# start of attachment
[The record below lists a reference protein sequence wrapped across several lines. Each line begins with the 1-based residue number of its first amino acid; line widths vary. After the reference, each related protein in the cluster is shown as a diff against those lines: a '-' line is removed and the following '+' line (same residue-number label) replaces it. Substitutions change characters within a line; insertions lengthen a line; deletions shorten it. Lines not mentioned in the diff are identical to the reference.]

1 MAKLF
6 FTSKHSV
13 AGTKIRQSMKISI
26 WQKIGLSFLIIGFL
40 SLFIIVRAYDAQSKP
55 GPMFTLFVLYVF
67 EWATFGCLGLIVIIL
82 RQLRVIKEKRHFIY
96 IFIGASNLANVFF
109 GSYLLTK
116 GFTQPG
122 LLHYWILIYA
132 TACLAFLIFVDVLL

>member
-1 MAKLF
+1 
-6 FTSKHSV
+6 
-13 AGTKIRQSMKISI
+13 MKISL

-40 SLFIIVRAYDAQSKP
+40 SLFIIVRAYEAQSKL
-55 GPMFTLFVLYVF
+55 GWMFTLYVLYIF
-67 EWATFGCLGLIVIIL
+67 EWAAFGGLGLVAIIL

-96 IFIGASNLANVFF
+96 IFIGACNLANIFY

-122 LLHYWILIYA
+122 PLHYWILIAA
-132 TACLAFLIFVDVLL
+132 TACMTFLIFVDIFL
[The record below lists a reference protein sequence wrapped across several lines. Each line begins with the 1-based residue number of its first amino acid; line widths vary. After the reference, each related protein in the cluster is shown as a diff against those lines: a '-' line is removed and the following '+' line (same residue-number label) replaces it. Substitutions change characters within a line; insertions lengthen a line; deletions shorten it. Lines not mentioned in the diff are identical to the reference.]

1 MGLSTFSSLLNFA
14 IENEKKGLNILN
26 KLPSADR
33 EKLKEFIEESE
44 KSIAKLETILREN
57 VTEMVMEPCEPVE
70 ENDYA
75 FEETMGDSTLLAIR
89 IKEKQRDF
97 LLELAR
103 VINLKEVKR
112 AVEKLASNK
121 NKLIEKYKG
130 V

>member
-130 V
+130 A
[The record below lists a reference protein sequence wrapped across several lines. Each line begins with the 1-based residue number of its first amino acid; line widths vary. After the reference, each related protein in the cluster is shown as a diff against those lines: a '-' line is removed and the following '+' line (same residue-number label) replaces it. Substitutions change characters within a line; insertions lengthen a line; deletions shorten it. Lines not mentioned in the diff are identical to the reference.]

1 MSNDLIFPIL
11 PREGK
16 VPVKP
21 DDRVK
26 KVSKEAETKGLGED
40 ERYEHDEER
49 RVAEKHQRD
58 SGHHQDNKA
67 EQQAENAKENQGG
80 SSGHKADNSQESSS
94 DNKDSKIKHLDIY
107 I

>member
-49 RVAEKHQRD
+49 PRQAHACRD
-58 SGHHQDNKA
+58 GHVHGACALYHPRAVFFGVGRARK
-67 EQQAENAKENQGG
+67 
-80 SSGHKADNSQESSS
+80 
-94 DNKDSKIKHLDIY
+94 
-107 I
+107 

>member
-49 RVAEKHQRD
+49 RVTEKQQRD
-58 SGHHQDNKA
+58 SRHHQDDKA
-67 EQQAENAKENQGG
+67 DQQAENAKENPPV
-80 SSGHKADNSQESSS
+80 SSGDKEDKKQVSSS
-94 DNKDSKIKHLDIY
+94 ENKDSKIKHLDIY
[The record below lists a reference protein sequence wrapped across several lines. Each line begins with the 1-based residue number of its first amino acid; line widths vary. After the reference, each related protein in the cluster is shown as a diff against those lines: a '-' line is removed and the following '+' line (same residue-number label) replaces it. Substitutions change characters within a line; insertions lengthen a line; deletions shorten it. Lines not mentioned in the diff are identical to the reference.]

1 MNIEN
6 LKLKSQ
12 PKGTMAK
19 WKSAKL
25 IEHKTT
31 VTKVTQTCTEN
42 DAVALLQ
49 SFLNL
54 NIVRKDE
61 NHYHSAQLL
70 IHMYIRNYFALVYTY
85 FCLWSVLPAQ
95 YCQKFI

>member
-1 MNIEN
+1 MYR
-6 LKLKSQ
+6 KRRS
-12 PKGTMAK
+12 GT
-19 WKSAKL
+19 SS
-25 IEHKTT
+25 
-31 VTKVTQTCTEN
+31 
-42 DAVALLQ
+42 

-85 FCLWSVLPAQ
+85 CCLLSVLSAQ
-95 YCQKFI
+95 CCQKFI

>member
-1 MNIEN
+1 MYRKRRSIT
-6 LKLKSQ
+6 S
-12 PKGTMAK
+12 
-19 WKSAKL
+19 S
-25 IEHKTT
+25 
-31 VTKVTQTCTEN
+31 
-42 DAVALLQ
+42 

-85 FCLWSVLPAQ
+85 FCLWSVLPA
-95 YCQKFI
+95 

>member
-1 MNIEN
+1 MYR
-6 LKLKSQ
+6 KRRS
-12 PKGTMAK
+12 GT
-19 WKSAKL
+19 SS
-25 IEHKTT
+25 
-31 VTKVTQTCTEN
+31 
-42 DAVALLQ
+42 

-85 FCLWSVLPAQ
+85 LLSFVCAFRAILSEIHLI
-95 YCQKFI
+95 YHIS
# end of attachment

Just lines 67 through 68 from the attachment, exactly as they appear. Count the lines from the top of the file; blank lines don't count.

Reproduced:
+49 PRQAHACRD
-58 SGHHQDNKA